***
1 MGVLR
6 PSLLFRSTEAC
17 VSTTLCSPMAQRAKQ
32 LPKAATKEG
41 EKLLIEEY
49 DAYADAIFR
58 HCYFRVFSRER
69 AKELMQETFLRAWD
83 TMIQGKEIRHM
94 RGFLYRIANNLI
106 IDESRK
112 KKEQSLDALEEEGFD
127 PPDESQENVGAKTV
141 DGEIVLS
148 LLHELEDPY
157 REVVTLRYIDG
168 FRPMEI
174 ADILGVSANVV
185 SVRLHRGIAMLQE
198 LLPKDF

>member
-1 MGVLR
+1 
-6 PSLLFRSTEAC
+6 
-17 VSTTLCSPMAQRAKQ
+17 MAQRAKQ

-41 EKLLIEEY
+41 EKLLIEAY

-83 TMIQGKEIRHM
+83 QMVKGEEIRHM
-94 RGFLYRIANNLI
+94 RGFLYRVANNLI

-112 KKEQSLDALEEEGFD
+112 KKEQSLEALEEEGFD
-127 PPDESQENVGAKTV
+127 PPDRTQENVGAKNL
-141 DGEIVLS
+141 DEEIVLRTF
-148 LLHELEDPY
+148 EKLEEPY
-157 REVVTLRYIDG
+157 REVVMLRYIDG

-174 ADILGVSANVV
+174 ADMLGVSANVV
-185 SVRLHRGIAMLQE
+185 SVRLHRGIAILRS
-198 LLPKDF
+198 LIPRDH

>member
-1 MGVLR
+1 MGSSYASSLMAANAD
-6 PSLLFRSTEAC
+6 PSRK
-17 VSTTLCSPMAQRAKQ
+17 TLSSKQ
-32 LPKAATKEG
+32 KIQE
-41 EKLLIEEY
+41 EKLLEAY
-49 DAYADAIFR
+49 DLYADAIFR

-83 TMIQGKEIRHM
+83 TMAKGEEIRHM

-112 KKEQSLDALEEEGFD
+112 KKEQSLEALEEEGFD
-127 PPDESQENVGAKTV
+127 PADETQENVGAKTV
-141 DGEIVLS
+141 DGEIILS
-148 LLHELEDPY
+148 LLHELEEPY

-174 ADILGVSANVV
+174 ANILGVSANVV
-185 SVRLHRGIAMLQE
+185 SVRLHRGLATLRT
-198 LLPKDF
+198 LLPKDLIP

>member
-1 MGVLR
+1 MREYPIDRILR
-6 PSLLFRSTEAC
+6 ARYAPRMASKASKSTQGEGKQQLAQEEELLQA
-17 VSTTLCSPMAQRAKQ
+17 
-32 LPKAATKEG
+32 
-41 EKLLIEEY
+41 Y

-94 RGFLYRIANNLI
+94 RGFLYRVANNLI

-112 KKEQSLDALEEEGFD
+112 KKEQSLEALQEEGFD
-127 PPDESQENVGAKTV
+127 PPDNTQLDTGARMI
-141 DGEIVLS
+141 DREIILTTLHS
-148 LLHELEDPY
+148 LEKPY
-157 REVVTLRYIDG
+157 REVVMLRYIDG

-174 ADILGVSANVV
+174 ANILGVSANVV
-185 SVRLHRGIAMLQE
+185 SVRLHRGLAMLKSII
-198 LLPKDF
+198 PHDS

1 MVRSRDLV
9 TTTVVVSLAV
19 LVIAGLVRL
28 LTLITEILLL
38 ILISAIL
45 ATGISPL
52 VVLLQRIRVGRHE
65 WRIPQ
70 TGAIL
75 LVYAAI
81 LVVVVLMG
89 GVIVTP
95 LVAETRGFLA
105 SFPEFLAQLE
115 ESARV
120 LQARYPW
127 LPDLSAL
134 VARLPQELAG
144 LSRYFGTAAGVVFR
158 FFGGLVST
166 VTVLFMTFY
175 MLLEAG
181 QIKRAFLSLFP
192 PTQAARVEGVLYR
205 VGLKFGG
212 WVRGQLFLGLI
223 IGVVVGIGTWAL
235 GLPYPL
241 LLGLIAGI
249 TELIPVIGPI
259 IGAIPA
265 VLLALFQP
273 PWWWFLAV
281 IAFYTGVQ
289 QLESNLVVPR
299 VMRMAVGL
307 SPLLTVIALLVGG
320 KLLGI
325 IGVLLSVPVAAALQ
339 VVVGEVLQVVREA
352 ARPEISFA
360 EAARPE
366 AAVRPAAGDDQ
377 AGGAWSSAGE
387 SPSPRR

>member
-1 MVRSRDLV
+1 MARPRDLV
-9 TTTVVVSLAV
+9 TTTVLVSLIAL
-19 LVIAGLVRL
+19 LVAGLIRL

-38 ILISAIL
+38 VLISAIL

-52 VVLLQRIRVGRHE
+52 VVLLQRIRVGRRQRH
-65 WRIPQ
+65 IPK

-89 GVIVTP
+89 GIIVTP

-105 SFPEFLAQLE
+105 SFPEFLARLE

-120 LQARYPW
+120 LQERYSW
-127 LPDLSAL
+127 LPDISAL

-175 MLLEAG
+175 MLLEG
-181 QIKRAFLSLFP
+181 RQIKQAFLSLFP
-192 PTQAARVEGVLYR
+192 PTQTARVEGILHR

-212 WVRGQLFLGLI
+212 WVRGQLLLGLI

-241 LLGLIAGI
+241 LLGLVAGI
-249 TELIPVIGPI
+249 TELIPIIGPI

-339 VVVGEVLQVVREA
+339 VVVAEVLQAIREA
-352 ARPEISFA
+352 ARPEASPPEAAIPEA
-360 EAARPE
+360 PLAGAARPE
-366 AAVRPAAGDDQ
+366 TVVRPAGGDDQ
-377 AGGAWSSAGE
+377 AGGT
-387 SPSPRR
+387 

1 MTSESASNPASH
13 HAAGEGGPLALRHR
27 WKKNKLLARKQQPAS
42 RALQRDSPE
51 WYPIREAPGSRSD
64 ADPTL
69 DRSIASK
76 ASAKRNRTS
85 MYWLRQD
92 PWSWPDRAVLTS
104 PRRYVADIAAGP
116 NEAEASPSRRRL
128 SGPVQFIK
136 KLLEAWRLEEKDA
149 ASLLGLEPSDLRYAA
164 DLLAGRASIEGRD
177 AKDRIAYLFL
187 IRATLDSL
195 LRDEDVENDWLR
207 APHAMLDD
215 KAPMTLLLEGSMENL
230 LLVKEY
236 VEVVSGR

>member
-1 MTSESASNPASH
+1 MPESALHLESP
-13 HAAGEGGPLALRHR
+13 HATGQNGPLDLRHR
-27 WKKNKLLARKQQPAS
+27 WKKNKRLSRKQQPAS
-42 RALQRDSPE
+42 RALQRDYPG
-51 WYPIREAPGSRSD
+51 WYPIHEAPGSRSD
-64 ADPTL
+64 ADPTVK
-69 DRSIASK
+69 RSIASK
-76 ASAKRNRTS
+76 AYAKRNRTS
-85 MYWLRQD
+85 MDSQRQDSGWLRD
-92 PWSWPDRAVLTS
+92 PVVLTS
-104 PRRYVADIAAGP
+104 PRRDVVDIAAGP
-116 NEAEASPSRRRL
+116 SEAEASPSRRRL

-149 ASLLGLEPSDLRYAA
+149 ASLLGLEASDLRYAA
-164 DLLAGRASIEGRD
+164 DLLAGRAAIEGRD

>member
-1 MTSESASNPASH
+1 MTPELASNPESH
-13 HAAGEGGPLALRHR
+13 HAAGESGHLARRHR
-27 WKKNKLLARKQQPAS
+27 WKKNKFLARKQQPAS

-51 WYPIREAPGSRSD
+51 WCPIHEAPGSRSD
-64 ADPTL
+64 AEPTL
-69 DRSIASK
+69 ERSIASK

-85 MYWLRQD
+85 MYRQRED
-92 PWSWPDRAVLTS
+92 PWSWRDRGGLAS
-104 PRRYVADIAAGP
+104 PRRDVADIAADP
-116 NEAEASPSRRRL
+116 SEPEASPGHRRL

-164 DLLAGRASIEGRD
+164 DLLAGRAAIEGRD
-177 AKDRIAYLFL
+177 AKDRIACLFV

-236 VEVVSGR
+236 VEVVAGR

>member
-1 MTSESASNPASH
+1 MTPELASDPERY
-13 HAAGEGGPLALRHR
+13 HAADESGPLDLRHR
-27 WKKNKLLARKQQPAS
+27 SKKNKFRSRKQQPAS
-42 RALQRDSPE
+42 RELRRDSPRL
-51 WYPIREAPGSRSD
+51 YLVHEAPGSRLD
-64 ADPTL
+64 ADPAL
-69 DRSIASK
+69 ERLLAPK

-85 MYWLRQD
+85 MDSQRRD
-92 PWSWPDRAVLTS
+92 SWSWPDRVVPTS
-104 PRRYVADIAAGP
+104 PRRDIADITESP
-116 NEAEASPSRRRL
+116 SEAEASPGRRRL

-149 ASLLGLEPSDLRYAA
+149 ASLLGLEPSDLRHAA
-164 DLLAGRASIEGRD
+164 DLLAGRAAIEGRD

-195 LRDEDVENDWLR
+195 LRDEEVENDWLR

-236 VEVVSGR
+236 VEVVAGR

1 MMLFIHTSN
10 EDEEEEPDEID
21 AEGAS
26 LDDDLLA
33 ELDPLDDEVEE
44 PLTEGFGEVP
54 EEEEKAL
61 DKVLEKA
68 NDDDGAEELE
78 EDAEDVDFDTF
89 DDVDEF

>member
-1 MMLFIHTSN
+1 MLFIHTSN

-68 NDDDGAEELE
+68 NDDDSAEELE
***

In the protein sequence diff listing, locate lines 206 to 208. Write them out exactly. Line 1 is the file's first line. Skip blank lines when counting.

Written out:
85 MYWLRQD
92 PWSWPDRAVLTS
104 PRRYVADIAAGP